A couple dozen delegates followed Selzer's lead, booing and hissing loud enough to be heard over C-SPAN.-- which was televising Diket's speech -- although most delegates listened in respectful silence.

Asked by the Investigator why he initiated booing, Selzer replied, "My actions are that of an individual and I did not 'initiate' booing because Libertarians are not a group to be led. I have opinions that are my own. If others agree or disagree that is up to them."

As to why he booed at all, Selzer explained, "I booed the accusation that the Libertarian Party advocates 'baby murder.' This is a slanderous and ugly allegation and I always defend the Libertarian Party whenever I see it attacked. No one in the Libertarian party has ever said it is OK to murder a baby. [Diket] is not a Libertarian but a conservative wanting to change the Libertarian Party into a 'conservative' organization. The Libertarian Party needs to be able to include conservatives but should resist efforts from those outside the party to 'Republicanize' the party."

LP rules require that a candidate gather signatures from at least 30 delegates to have their name placed on the ballot and be permitted to address the delegation.

After Diket's speech, California delegate Jim Gray moved to change the rules, increasing the number of required signatures from 30 to 100 to make it harder for "minor candidates with little support" to address the convention. His motion was voted down.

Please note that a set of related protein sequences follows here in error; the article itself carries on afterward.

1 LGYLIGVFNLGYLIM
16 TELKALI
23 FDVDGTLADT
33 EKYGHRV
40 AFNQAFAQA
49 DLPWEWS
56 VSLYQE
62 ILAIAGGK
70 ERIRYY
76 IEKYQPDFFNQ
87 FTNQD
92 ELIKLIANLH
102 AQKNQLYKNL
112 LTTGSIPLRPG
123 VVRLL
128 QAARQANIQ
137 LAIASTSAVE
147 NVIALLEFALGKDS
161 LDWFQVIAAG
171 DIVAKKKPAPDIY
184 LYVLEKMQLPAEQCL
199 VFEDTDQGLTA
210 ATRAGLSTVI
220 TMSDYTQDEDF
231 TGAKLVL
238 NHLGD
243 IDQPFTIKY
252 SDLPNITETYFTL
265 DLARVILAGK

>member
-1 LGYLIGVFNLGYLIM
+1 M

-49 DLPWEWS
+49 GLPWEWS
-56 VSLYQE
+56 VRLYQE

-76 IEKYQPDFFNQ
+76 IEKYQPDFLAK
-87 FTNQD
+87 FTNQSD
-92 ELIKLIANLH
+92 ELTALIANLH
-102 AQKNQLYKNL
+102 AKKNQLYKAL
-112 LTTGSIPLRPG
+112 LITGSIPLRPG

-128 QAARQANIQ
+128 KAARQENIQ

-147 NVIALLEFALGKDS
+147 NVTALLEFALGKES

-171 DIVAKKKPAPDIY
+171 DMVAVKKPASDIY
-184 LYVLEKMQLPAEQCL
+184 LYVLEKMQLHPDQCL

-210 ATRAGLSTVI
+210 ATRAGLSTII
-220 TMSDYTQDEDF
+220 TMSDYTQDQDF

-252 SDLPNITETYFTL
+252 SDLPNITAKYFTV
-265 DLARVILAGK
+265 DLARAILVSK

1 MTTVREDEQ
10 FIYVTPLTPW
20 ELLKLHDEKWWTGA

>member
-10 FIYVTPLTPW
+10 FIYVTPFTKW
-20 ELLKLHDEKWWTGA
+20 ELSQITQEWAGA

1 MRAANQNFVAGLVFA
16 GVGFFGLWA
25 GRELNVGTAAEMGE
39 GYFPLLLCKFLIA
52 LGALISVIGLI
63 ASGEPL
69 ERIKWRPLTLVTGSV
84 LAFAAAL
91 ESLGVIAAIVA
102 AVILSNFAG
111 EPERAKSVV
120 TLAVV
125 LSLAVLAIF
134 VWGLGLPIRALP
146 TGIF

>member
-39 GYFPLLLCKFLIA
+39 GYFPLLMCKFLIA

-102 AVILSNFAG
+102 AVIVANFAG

But despite the LP remaining solidly in the pro-choice camp, Libertarians for Life kept a visible presence throughout the convention.

Although opposition to abortion is usually associated with religious conservatives, speaking to the Investigator, Diket critisized abortion without mentioning religion, saying, "Abortion is an affront to the Declaration of Independence, it's an affront to Objectivism, of which I'm an adherent, and it's an affront to libertarianism because the Libertarian Party says you do not initiate force against another human being. Yet the abortion choicers say we initiate force against a baby because a baby is not a human being. They won't even call it a baby, which is absurd since man, as a rational animal, has babies like everybody else."

Explaining his loss of sight, Diket said that he'd been born premature in 1945, placed in an incubator, and given too much oxygen. This damaged his right eye, leading to its extraction at age 7.

At age 15, Diket was living in Greenville, NC, when several Klansmen tried to recruit him. "What they didn't know," said Diket, "was that I'd lived in New Orleans, where I'd marched in Mardis Gras parades behind black jazz bands -- so I knew that blacks were not genetically inferior to whites."

On March 15, 1961, angered at Diket's refusal to join the Klan, some Klansmen shoved Diket into a door post. His injuries led to his left eye's retina detaching two years later, leaving him permanently blind.

 

END OF PART ONE.  GO TO PART TWO, PART THREE, PART FOUR.

Copyright 2004 by HollywoodInvestigator.com